austin_dern (austin_dern) wrote,

Give me a trail to blaze / For the rest of my days

Ace Drummond Chapter Eleven, ``The Dragon Commands'', opens with the discovery that Ace Drummond is not dead.

That thing where he fell down the cliff? Don't worry, the vine that gave way got caught on some rocks, and Henry Kee grabbed hold to anchor it, and Drummond climbs back up. They figure to return to the Hall of Dead Kings and use the plane to the Trainors (who chased Wyckoff off with their shrieking). But The Dragon's men have had enough with being trapped, so they take the grated bars off their pit and climb out, which I would've thought they'd do before waiting for The Dragon to come back and free them. I guess The Dragon commands them to fail their initiative rolls. It sets them up well for a shootout with Drummond and Kee.

Drummond and Kee get to the plane, but Kee is shot --- or at least very, very disappointed --- and The Dragon's men pause shooting so Drummond can pull Kee into the plane. The Dragon's men manage to fail to hit Drummond or the plane as it taxis for takeoff whole dozens of feet away from them, too; apparently The Dragon hired people who failed Imperial Stormtrooper shooting school.

Back at Bai-Tal the administrators of International Airways are shocked to hear that Henry Kee is dead. They marvel at first Bauer, then Kee, and how The Dragon will get them all before he's through with International Airways, even though Bauer had nothing to do with International Airways that I noticed and Kee was killed because he was helping Drummond investigate.

Anyway, back at the log cabin Wyckoff is getting all gunny as Drummond storms in, but claims he doesn't know anything about the Trainors. There's a fistfight since it's important the audience believe deep down that Wyckoff is The Dragon, at least until The Dragon breaks in with the urgent radio bulletin that Wyckoff Is Not The Dragon, The Dragon Commands. Oh, uh, and he insists that Wyckoff has to die for impersonating The Dragon, with such unrealistic commands as stopping Drummond.

Comic Relief Mechanic Jerry lands at the log cabin and helps Drummond up, but Wyckoff makes off in The Dragon's plane that Drummond had been flying. The Dragon is outraged by this and uses the radio thing he intermittently remembers to explode the engine.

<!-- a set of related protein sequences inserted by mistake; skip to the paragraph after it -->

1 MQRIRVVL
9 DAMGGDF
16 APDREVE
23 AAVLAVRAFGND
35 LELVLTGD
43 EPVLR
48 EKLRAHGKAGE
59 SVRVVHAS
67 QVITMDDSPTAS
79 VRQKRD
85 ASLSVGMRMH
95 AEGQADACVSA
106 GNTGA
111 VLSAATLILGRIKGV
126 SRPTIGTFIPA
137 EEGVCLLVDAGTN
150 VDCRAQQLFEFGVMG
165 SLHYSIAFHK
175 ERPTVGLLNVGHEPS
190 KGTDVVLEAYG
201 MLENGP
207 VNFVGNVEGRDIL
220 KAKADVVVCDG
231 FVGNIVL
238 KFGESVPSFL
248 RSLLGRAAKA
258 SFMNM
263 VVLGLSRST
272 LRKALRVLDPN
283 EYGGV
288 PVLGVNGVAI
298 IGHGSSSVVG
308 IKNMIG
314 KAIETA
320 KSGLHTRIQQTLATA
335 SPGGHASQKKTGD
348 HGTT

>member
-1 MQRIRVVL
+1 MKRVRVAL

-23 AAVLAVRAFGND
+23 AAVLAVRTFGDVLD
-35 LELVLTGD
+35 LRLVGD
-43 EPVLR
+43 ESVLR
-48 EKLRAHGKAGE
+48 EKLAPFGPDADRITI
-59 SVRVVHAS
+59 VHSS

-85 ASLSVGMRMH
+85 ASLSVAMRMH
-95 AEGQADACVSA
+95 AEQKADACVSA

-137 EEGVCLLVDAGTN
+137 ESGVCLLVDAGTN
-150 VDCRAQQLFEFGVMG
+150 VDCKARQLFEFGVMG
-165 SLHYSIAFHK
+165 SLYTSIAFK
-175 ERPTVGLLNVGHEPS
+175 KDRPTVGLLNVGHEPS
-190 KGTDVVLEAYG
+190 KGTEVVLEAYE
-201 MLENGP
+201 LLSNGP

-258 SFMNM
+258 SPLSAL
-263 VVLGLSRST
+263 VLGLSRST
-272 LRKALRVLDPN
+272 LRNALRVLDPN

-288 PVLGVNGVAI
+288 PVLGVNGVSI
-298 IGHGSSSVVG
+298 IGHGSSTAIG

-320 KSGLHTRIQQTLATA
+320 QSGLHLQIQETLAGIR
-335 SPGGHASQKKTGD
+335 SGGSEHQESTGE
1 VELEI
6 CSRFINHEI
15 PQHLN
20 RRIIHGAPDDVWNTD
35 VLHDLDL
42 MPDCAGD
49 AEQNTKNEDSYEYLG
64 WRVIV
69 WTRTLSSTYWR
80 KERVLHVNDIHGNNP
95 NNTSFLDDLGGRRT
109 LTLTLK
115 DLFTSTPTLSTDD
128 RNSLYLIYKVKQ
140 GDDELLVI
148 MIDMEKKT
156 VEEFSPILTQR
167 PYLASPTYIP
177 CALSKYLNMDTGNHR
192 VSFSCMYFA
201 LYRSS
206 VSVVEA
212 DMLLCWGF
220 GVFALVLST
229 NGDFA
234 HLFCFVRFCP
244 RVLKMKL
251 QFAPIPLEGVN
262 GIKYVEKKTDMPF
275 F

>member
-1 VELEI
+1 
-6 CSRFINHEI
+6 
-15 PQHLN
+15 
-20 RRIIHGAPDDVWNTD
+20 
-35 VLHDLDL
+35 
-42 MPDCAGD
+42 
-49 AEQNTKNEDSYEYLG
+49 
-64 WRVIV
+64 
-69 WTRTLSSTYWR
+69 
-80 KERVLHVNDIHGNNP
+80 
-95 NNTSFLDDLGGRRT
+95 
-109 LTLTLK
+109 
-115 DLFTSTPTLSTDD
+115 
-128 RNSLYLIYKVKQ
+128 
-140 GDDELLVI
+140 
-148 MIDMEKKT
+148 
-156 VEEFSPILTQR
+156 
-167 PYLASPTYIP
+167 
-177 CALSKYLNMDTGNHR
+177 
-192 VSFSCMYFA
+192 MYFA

Meanwhile, Doctor and Peggy Trainor have caught a horse-drawn cart back to the monastery, of course, and the High Lama is happy, of course, to take them in and care for Doctor Trainor, who's injured from, ah, being old, I guess. The Dragon tells everyone, including the eavesdropping Drummond and Jerry, that the Trainors are at the monastery and people converge on that. Chang Ho tries to shoo angry people out of the courtyard, but Kai Shek is having none of it, angry that foreigners are being allowed into the monastery when the locals are not permitted. He starts raising the rabble, and the High Lama has to come out to explain to Kai Shek that it's absurd to think that white folks are going to go stomping all over ethnically Chinese territories for their own benefit while oppressing the locals. He sends Kai Shek to the prayer wheel for penance and to remind the audience that he's our best red herring for The Dragon now.

Drummond, Jerry, Peggy, and the Lama overhear The Dragon threatening Dr Trainor for the secret of the jade mountain, and break in, where we see Kai Shek jumping down the secret door and running through the corridor, in case anyone didn't know he was the new red herring for The Dragon. Chased out into the courtyard Kai Shek yells something in those weird foreigny languages and the locals start throwing rocks at Jerry and and Drummond, who fall beneath their assaults, and there's the cliffhanger this installment.

I cannot here dispute the title; The Dragon certainly commands here, although he does some commanding in every other installment too.

Trivia: Major Ivan Gates of Rockford, Michigan, organized the Gates Flying Circus in the 1920s, drew crowds of thirty thousand spectators to see ``the greatest aviators in the world'', and sold rides to as many as 100,000 passengers a year by 1927. Source: Mastering The Sky: A History Of Aviation From Ancient Times To The Present, James P Harrison.

Currently Reading: Great Science Fiction Stories, Editor Cordelia Titcomb Smith.


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